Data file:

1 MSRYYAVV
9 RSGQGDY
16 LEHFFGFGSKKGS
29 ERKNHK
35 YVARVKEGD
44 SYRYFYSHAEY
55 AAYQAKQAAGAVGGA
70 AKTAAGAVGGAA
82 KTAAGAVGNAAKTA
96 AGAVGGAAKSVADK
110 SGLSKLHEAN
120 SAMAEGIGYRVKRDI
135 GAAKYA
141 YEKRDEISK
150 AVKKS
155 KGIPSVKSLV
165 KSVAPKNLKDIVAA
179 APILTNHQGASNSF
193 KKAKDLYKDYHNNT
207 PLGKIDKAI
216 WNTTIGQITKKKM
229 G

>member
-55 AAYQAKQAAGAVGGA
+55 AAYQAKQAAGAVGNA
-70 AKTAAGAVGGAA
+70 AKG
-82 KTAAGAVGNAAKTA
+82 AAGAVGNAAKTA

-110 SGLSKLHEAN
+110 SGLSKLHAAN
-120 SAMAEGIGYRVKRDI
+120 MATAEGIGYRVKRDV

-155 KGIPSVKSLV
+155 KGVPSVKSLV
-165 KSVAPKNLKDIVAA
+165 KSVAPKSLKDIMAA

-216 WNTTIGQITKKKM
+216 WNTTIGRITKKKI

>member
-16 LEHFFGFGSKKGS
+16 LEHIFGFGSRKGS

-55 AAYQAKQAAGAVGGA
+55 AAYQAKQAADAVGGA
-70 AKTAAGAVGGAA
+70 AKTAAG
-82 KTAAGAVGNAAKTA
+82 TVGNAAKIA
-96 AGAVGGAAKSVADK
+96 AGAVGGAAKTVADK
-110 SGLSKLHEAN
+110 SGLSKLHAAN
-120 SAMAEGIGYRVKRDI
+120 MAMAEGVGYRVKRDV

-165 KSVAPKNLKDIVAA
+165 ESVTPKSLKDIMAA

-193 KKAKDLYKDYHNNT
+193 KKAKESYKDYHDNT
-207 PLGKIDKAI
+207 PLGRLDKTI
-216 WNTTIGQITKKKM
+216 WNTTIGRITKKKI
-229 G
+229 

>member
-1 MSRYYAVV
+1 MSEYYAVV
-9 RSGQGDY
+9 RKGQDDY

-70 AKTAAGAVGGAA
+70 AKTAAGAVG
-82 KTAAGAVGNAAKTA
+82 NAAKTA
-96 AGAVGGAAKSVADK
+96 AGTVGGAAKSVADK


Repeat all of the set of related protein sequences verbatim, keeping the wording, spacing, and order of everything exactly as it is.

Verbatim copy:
1 MSRYYAVV
9 RSGQGDY
16 LEHFFGFGSKKGS
29 ERKNHK
35 YVARVKEGD
44 SYRYFYSHAEY
55 AAYQAKQAAGAVGGA
70 AKTAAGAVGGAA
82 KTAAGAVGNAAKTA
96 AGAVGGAAKSVADK
110 SGLSKLHEAN
120 SAMAEGIGYRVKRDI
135 GAAKYA
141 YEKRDEISK
150 AVKKS
155 KGIPSVKSLV
165 KSVAPKNLKDIVAA
179 APILTNHQGASNSF
193 KKAKDLYKDYHNNT
207 PLGKIDKAI
216 WNTTIGQITKKKM
229 G

>member
-55 AAYQAKQAAGAVGGA
+55 AAYQAKQAAGAVGNA
-70 AKTAAGAVGGAA
+70 AKG
-82 KTAAGAVGNAAKTA
+82 AAGAVGNAAKTA

-110 SGLSKLHEAN
+110 SGLSKLHAAN
-120 SAMAEGIGYRVKRDI
+120 MATAEGIGYRVKRDV

-155 KGIPSVKSLV
+155 KGVPSVKSLV
-165 KSVAPKNLKDIVAA
+165 KSVAPKSLKDIMAA

-216 WNTTIGQITKKKM
+216 WNTTIGRITKKKI

>member
-16 LEHFFGFGSKKGS
+16 LEHIFGFGSRKGS

-55 AAYQAKQAAGAVGGA
+55 AAYQAKQAADAVGGA
-70 AKTAAGAVGGAA
+70 AKTAAG
-82 KTAAGAVGNAAKTA
+82 TVGNAAKIA
-96 AGAVGGAAKSVADK
+96 AGAVGGAAKTVADK
-110 SGLSKLHEAN
+110 SGLSKLHAAN
-120 SAMAEGIGYRVKRDI
+120 MAMAEGVGYRVKRDV

-165 KSVAPKNLKDIVAA
+165 ESVTPKSLKDIMAA

-193 KKAKDLYKDYHNNT
+193 KKAKESYKDYHDNT
-207 PLGKIDKAI
+207 PLGRLDKTI
-216 WNTTIGQITKKKM
+216 WNTTIGRITKKKI
-229 G
+229 

>member
-1 MSRYYAVV
+1 MSEYYAVV
-9 RSGQGDY
+9 RKGQDDY

-70 AKTAAGAVGGAA
+70 AKTAAGAVG
-82 KTAAGAVGNAAKTA
+82 NAAKTA
-96 AGAVGGAAKSVADK
+96 AGTVGGAAKSVADK